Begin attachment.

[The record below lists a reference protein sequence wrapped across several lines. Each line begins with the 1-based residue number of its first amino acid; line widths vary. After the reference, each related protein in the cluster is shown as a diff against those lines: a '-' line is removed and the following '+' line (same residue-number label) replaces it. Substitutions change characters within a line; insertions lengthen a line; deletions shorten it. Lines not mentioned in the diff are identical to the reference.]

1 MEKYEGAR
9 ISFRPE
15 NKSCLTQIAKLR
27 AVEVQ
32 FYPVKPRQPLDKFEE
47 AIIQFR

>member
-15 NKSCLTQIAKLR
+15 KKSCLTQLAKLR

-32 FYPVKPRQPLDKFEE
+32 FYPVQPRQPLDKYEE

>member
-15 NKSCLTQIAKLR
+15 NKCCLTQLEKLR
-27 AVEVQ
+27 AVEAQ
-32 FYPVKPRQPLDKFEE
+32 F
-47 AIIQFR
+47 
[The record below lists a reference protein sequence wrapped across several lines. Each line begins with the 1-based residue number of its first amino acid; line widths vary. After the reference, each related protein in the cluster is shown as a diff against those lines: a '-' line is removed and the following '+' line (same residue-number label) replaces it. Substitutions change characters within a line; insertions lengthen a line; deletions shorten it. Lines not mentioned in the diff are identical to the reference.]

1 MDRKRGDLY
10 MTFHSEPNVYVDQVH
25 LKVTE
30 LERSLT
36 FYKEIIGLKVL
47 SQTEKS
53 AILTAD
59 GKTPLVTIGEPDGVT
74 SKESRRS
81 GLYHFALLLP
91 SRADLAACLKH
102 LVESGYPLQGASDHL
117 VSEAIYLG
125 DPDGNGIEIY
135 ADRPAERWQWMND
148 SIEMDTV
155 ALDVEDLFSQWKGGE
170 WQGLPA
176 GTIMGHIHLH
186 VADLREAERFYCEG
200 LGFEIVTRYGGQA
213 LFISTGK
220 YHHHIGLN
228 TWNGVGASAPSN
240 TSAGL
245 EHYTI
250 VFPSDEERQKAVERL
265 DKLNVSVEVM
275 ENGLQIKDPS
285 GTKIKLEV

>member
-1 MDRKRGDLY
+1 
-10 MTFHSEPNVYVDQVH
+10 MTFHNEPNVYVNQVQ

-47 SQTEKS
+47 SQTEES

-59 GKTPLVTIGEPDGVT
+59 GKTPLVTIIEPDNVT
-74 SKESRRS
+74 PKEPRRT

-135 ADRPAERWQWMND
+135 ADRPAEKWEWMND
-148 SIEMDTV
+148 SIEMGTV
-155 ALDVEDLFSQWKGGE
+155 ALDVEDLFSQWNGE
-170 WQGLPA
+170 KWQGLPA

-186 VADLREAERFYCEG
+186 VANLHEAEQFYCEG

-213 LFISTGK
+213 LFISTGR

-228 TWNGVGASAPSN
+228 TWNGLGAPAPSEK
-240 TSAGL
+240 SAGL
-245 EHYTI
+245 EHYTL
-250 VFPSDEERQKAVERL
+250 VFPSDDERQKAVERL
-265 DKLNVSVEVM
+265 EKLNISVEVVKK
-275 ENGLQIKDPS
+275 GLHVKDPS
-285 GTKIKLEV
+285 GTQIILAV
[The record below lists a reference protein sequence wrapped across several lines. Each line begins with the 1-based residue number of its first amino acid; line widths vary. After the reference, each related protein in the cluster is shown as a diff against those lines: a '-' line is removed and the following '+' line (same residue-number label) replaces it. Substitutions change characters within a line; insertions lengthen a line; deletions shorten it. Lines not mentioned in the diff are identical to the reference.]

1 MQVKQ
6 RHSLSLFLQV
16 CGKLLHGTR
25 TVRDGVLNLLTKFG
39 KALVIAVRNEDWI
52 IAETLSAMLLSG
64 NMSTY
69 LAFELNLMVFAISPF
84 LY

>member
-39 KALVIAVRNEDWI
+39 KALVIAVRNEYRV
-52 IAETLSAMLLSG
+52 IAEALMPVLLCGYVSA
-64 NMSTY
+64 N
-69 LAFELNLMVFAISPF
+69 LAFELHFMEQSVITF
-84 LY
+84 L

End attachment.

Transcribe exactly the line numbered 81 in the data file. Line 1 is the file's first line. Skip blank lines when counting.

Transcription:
+245 EHYTL